The test of your insurance comes when you file a claim. However, you want to know your insurance company’s track record before you have to file a claim. You can check with the state insurance department to see what complaints have been filed against an insurer you are considering. The National Association of Insurance Commissioners also has information available for the insurance consumer.
Consumer Reports did a survey of insureds evaluating clams paying results and premium costs. They report their findings on 15+ companies. We used this list to get three quotes to review our coverage.
Issues with claims surface at the $30,000 mark and above. 18% of those surveyed by Consumer Reports expressed dissatisfaction with the claims process over this amount, while only 4% had complaints if the claim was under $30,000.
If you are filing a claim after a natural disaster, you are likely to see lower claim payments. This is a time it could make sense to negotiate for a higher settlement. Consumer Reports survey showed an average of $6,000 increase in payments for those who negotiated their claim.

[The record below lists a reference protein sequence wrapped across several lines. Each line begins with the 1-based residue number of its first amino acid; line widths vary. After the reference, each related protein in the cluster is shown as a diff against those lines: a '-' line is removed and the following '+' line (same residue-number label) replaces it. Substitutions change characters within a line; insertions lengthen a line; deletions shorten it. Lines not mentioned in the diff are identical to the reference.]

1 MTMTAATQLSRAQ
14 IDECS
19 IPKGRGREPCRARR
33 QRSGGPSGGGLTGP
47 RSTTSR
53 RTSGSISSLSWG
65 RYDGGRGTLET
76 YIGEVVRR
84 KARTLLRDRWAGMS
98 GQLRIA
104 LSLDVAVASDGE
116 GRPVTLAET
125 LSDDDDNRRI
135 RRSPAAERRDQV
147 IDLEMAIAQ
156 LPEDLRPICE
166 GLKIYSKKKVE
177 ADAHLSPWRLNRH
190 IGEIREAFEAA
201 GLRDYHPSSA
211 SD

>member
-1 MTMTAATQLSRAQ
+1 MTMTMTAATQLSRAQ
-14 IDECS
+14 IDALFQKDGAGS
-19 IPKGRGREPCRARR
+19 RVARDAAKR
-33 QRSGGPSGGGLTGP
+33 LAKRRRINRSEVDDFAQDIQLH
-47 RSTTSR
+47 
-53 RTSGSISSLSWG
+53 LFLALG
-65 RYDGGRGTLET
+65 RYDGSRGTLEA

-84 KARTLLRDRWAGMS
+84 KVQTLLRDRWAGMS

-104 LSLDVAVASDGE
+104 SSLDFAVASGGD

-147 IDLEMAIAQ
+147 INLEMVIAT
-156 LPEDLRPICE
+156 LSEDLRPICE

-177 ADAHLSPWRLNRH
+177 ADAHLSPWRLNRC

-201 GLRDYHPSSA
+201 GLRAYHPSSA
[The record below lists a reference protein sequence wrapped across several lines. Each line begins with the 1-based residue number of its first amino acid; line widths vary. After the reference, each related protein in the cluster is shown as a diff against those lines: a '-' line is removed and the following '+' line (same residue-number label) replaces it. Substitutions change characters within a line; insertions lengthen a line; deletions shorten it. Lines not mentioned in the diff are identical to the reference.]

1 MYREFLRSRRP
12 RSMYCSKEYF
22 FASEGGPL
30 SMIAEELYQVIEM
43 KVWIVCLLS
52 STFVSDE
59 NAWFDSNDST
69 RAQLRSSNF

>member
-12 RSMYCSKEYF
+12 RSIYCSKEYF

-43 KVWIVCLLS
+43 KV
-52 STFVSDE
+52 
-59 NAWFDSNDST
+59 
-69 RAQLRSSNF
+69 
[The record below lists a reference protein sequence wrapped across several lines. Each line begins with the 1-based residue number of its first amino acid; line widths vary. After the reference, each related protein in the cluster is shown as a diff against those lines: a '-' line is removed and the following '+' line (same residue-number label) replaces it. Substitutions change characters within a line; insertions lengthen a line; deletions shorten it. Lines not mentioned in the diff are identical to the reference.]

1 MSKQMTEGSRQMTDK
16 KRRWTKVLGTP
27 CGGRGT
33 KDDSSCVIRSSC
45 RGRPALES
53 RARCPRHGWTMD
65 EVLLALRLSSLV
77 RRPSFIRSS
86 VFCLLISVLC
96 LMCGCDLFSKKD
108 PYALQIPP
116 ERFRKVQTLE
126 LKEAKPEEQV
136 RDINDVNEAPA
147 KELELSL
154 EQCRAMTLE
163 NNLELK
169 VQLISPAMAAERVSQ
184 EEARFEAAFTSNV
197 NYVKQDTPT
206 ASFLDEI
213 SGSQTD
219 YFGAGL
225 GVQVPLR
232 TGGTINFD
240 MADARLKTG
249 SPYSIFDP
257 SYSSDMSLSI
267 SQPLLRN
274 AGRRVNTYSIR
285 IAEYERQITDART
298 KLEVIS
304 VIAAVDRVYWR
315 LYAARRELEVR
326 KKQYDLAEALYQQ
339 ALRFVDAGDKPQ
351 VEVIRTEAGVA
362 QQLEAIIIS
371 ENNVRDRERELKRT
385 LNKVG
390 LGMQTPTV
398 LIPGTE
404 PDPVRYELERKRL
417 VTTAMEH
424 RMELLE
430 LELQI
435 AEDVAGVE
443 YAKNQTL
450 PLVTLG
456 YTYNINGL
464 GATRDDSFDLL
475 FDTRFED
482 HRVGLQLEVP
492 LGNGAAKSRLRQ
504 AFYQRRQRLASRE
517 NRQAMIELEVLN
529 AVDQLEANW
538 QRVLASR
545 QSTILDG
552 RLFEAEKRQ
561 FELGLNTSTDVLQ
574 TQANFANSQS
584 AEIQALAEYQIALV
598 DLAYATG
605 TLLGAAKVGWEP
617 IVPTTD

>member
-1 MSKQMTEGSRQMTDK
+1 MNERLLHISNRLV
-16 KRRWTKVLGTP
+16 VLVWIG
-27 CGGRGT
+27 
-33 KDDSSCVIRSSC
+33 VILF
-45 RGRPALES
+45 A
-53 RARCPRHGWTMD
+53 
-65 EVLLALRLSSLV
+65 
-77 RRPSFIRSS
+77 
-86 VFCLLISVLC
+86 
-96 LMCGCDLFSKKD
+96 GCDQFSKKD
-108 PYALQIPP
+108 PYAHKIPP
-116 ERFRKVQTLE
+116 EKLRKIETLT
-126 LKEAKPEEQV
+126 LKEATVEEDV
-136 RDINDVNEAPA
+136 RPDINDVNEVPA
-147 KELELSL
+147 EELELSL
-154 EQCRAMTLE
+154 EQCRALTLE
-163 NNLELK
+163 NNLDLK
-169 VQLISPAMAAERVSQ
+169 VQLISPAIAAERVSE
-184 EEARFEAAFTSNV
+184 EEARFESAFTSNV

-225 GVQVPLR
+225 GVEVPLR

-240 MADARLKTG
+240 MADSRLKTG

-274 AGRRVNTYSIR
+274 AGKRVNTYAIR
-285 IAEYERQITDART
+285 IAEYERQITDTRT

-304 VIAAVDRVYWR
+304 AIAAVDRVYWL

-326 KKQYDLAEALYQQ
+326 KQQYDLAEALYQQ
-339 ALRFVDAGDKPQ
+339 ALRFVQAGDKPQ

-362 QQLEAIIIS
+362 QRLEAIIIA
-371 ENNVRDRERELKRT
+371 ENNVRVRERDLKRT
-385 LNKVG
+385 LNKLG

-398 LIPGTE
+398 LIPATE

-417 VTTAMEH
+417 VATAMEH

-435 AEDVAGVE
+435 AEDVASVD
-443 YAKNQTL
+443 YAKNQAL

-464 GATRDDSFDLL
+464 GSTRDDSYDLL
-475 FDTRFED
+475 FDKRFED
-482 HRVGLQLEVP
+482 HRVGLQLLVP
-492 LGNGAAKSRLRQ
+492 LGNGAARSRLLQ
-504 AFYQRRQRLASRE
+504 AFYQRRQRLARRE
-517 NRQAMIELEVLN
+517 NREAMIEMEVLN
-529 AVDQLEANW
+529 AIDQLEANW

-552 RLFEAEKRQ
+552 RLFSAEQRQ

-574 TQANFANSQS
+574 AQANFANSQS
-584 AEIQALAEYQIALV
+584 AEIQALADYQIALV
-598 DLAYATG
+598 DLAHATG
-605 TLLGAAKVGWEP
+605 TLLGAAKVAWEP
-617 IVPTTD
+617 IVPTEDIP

If you have a dispute over a claim, you may ask for an outside independent contractor. Another alternative is to use a public adjuster. They will charge 10% of the settlement amount, yet they receive an average of 19% to over 700% additional payout on losses they handle. You can find a public adjuster at www.napia.com, the website for the National Association of Public Insurance Adjusters.
Be aware that negotiating and disputing a claim will slow down your settlement.
Make a point to periodically review your insurance coverage. Do it before a crisis is looming. When the Robie Creek fire in 2012 caused our subdivision to be on evacuation alert, I was the 16th insured calling the company to assure ourselves of adequate coverage.